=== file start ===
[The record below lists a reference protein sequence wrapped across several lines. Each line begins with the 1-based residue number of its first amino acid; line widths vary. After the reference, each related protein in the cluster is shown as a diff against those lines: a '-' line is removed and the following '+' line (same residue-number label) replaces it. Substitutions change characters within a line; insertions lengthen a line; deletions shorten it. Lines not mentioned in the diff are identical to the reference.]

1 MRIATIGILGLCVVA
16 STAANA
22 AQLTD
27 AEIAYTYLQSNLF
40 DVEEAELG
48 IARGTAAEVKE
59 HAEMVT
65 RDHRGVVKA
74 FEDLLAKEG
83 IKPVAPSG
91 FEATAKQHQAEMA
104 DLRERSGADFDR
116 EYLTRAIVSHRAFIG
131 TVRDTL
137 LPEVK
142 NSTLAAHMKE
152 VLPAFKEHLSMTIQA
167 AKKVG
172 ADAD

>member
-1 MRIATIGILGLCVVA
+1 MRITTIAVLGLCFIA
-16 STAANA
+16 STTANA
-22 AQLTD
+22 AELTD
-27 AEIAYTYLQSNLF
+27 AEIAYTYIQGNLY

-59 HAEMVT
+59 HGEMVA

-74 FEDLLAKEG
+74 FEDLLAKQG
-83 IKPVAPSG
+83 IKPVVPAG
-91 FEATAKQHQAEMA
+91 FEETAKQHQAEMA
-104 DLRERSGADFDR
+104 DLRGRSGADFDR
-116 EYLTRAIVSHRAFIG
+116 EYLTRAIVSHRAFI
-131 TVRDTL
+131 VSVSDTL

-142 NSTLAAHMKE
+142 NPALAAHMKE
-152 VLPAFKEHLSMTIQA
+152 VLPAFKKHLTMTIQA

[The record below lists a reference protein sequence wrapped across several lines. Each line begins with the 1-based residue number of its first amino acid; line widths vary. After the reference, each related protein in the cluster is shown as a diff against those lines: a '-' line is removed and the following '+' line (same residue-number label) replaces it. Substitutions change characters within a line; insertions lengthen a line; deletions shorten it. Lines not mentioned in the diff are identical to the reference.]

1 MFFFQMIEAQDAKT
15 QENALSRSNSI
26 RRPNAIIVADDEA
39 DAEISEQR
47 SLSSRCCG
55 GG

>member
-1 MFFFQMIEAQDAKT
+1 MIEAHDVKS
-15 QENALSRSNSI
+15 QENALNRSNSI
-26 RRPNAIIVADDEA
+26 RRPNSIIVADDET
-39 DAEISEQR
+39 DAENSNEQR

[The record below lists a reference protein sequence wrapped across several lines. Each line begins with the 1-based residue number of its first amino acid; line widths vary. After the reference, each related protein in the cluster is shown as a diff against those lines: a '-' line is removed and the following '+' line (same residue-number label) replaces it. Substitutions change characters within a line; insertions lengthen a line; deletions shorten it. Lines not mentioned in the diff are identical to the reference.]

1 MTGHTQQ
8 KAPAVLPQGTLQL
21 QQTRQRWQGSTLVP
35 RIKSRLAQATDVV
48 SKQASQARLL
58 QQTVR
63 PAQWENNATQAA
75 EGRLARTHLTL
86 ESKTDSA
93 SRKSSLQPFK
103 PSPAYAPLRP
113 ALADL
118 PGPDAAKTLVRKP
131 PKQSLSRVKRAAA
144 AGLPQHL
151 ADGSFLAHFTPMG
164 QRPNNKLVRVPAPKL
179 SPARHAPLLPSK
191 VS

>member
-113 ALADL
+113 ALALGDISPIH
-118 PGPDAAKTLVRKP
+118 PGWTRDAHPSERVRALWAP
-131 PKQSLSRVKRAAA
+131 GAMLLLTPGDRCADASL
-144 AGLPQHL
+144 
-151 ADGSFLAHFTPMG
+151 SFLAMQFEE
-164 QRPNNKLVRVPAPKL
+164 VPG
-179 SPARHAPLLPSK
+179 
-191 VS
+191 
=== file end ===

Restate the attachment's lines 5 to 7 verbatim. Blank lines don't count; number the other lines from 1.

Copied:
27 AEIAYTYLQSNLF
40 DVEEAELG
48 IARGTAAEVKE